By Jim Schutze
By Rachel Watts
By Lauren Drewes Daniels
By Anna Merlan
By Lee Escobedo
By Alice Laussade
By Scott Reitz
(Lucky Dog/Sony Nashville)
It might not be fair to blame Jack Ingram for such acts as the execrable Pat Green or a thoroughly unoriginal and clichéd newcomer like Adam Carroll, but as one of the originators of the post- Robert Earl Keen syndrome, Ingram has definitely helped pave the way for other good ol' young guys with guitars. Rising out of the Dallas bar scene with a number of self-released discs that sold many thousands of copies, Ingram didn't exactly seem like an original talent at first and even second glance. But with a strong likability factor and a canny ability to work his way upward through the system from the outside, Ingram has earned himself one and now two deals with Nashville major-label imprints, this time out on Sony's Lucky Dog label, which also records such Texan peers of Ingram's as Bruce and Charlie Robison.
Hey You isn't the arresting sort of album that such a title might imply, but it is Ingram's best effort to date. And "effort" is a fairly accurate description of one of Ingram's major musical charms. You can't help but like a guy who's sincerely trying to make music of merit, even if Hey You is basically just a solid and enjoyable collection of quality Texas country-rock. Rather than begging the Keen comparisons of Ingram's past, this disc sounds more like a Steve Earle album than did the one Earle actually produced for Ingram, 1997's Livin' or Dyin'. No doubt some of that vibe is instilled by producer Richard Bennett -- who has co-produced Earle -- and the fact that Ingram happens to sing just like Earle. Not that any of that is necessarily a bad thing, especially as Ingram makes it all sound like admiration and homage rather than shameless imitation.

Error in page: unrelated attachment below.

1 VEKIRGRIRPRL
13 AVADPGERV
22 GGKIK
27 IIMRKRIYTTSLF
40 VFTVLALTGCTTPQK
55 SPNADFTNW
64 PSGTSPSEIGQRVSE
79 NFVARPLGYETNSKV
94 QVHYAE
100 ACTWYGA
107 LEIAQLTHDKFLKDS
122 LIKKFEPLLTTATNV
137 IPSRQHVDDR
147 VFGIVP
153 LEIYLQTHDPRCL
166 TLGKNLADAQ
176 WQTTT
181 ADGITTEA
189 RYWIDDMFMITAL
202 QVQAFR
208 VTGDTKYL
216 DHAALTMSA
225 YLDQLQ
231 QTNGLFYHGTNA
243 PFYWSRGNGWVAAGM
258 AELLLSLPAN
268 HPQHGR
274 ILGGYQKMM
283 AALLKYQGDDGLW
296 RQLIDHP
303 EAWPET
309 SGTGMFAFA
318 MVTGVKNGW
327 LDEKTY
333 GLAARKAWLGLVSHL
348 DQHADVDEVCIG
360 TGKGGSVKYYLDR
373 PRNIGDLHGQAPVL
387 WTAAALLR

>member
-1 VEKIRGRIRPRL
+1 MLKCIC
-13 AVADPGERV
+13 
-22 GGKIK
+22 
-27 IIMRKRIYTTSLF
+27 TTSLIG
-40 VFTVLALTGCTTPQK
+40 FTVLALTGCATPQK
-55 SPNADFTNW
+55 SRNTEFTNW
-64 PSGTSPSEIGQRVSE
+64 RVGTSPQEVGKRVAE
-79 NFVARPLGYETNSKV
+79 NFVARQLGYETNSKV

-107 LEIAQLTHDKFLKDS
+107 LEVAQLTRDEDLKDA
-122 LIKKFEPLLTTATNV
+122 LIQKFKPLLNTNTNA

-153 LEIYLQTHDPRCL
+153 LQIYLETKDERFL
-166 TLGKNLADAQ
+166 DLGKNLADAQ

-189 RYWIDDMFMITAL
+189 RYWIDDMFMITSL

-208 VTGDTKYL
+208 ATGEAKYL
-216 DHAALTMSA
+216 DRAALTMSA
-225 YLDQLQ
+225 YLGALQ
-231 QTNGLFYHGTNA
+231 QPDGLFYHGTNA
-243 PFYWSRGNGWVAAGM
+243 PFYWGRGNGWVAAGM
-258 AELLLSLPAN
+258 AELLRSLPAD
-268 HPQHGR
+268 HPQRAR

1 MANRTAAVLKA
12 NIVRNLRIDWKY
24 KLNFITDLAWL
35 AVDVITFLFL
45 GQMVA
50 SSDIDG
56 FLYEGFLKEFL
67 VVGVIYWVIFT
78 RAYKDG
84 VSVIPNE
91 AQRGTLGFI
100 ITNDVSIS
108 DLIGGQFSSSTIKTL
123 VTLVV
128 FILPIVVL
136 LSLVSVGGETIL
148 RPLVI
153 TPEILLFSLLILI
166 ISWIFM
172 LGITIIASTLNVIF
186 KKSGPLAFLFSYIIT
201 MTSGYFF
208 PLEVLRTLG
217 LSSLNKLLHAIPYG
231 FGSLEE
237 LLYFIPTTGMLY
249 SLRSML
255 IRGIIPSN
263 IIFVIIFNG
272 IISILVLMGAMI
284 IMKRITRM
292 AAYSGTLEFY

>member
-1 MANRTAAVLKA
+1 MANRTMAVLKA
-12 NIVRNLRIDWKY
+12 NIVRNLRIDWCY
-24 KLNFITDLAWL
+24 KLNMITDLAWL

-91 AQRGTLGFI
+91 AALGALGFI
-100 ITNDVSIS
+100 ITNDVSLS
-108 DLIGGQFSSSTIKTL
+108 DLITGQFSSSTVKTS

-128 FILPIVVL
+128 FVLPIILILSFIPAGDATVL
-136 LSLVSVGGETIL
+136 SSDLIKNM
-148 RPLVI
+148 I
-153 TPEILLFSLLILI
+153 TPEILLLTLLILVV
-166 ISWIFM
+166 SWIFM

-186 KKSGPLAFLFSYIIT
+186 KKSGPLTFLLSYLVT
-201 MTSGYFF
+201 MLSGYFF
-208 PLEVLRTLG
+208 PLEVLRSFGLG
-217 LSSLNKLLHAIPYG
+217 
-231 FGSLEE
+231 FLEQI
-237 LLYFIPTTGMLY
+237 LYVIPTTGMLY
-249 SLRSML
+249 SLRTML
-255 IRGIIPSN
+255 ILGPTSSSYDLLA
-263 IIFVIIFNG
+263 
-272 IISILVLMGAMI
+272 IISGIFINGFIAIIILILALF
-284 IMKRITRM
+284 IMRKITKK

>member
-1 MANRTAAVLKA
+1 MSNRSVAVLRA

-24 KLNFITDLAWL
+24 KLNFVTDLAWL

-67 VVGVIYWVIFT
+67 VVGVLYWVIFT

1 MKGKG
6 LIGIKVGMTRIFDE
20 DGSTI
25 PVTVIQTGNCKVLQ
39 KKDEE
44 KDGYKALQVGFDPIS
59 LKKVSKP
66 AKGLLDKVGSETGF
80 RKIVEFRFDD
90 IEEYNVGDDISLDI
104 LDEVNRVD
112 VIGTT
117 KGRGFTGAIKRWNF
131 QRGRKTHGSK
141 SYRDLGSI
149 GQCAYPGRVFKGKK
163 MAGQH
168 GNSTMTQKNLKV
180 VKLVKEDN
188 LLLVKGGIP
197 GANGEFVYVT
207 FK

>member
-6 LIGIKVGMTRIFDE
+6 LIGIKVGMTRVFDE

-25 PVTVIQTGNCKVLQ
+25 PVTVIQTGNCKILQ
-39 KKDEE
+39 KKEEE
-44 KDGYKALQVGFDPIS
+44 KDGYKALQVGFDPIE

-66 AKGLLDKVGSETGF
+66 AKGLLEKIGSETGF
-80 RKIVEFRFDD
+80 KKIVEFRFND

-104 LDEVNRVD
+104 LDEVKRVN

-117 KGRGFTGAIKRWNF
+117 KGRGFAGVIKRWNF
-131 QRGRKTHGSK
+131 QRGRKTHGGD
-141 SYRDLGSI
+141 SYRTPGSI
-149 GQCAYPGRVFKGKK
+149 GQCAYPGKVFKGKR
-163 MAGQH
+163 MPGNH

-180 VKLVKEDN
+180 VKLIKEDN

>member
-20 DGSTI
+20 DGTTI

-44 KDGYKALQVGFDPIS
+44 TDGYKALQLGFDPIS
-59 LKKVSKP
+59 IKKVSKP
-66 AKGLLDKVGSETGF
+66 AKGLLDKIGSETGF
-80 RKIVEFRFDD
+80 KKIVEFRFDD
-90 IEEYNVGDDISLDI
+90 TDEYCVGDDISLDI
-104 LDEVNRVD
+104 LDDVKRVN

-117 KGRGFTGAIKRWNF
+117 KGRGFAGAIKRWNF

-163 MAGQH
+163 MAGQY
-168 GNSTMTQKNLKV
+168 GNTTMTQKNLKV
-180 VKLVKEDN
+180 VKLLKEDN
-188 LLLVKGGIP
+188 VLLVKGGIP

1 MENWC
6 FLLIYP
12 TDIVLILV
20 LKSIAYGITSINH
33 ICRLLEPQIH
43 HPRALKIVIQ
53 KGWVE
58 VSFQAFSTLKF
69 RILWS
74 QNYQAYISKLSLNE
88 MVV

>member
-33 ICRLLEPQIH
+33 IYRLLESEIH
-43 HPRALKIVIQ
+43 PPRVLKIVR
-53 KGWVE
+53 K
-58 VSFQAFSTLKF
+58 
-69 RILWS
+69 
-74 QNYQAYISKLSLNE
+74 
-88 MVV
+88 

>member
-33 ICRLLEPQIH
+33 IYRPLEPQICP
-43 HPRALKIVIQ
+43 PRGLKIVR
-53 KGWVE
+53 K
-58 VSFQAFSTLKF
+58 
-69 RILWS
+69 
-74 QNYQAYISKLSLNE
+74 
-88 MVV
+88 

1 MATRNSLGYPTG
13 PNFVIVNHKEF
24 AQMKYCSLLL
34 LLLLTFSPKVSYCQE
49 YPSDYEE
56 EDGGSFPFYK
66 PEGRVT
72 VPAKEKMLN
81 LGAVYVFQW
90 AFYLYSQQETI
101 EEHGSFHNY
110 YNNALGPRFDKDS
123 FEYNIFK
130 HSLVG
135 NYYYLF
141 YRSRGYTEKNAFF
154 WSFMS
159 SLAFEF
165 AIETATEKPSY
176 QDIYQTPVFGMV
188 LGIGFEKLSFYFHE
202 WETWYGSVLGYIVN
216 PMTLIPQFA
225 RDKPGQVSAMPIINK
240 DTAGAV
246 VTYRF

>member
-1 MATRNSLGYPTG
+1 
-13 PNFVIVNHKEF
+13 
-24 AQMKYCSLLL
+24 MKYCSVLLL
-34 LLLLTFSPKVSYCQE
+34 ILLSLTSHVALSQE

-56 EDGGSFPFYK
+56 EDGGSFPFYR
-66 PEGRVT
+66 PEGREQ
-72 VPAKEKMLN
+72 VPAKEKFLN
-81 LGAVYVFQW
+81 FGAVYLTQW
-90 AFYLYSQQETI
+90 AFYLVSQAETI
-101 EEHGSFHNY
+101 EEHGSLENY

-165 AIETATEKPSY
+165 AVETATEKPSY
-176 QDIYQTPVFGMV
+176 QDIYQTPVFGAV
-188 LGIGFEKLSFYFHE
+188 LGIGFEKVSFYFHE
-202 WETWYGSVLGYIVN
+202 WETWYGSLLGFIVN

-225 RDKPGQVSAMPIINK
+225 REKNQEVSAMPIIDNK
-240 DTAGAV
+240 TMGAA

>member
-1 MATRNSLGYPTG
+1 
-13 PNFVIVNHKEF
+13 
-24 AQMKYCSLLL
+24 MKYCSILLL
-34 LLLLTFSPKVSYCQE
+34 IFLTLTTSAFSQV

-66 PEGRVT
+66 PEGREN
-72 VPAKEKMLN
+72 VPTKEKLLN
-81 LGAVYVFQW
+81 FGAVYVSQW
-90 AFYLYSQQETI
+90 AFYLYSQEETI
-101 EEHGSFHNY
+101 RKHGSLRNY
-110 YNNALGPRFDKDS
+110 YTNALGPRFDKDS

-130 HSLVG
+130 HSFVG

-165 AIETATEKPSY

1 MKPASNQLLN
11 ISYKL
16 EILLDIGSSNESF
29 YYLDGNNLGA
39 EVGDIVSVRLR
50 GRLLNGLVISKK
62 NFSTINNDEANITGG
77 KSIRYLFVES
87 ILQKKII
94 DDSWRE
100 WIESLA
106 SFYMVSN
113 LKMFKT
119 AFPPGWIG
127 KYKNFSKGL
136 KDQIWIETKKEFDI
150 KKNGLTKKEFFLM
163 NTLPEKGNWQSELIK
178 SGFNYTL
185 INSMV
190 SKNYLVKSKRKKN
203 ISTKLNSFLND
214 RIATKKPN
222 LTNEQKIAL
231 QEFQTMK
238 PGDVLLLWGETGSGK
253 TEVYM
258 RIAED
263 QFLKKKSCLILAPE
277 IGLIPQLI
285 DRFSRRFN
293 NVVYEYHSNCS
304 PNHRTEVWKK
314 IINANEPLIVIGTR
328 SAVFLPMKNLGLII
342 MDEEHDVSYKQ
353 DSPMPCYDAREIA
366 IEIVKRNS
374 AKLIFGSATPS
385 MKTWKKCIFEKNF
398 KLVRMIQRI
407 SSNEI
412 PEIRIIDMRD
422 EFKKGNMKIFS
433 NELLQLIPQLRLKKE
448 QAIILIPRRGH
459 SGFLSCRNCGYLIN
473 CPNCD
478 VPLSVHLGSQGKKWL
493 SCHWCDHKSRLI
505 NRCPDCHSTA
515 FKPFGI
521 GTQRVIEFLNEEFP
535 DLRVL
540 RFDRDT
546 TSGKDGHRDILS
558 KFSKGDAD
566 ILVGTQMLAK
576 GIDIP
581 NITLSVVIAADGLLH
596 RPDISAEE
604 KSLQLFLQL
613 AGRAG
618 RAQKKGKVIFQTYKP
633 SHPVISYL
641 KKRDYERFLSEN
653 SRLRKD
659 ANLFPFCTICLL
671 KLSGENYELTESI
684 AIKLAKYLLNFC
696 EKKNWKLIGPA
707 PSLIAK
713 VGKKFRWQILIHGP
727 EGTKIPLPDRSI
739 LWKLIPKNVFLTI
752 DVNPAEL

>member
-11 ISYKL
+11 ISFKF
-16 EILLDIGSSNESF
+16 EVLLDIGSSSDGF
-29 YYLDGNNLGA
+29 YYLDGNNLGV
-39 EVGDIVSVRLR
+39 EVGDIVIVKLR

Jack Ingram may not be the strongest or most distinctive singer, and he has yet to write a song that's either undeniably catchy -- his snappiest tune remains the Colin Boyd-penned "Flutter" -- or truly inspiring. But once again, his artistic solidity counts for more than you might think. Wise enough to use co-writers whose writing ability is a few notches above his own -- guys like Jim Lauderdale, Todd Snider, Bruce Robison, and Tom Littlefield -- Ingram has come up with a collection of darn good, if not exactly great, songs here (including his two solo compositions, "Biloxi" and "Inna From Mexico"). He sings them with sincerity and commitment, and the whole vibe of this album is definitely the sort of stuff Nashville should be trying to get on the charts instead of the young-country crud they are currently pimping. In a time and genre in which there's little that falls between greatness and dismissible mediocrity (and worse), Hey You rates Ingram a pat on the back for trying his best. It may only be good, but at least it's good enough.
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